A Clear Agenda for Migrant Education in Europe

The European Union has underlined the importance of education, notably in its most recent 10 year EU growth and competitiveness strategy, EU 2020. The strategy sets ambitious targets for the improvement of educational results: reducing school drop-out rates to below 10%, and ensuring that at least 40% of 30-34 year olds have completed tertiary education by 2020. This goal was developed from and is supported by the Education and Training Strategy (ET 2020), which is based on strategic objectives that include promoting equity, social cohesion, and active citizenship.

ClassroomWhile European countries have well-established education systems, there exists a strong inequality of access to schooling and quality of education for socio-economically disadvantaged communities across the continent, in particular for migrants coming from a low socio-economic background. According to EU data, 8.3 million young people in the EU Member States (3.1 million under 15 and 5.2 million aged 15-24) were born abroad, while the number of second-generation young adults (aged 15-34) are estimated at over four million. The youth unemployment and young people “Not in Education, Employment or Training” (NEET) rates are significantly higher for first and second generation migrants than for their native peers in most EU Member States. The EU Migrant Integration Indicators indicate that the share of early school leaving among foreign-born learners in the EU is nearly twice as high as among the total population. Eurostat’s 2011 statistical report on Migrants in Europe also shows that the shares are higher for second-generation youth with migrant parents. Clearly, young people with migrant background have a number of critical and specific education needs that are still not met and may not be compensated for through current education policies or in the classroom. Updating the agenda on the education of migrant learners may help EU Member States to reach their common targets for a smart and inclusive economic growth and against youth unemployment. For example, the EU’s 2013 report on Using EU Indicators of Immigrant Integration estimates that closing the gap in early school leaving rates for foreign-born learners would bring the EU 30% closer to its headline target of reducing this rate to 10% and prevent half a million young people from leaving school early, which accounts for 8.7% of all early school leavers in the EU.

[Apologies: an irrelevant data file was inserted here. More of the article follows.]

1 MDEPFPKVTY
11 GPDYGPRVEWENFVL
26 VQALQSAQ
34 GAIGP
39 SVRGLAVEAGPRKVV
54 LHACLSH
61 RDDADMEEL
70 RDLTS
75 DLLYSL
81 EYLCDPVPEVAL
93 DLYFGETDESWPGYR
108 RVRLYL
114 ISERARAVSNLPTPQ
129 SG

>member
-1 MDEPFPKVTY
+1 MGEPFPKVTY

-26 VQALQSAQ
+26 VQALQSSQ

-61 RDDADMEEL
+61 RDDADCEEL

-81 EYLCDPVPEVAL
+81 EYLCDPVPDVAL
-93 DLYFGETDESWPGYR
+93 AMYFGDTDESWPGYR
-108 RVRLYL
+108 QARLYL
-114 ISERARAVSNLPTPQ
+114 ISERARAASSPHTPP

Agenda and supporting Recommendations

petit 3x1,85The SIRIUS Network on the education of children and young people with a migrant background has spent the past three years debating policy priorities for migrant education and inclusion. EU and national stakeholder meetings, conferences, peer reviews and site visits have contributed to our knowledge on how education systems must change to provide all learners with the skills and knowledge to perform to their potential in today’s diverse societies.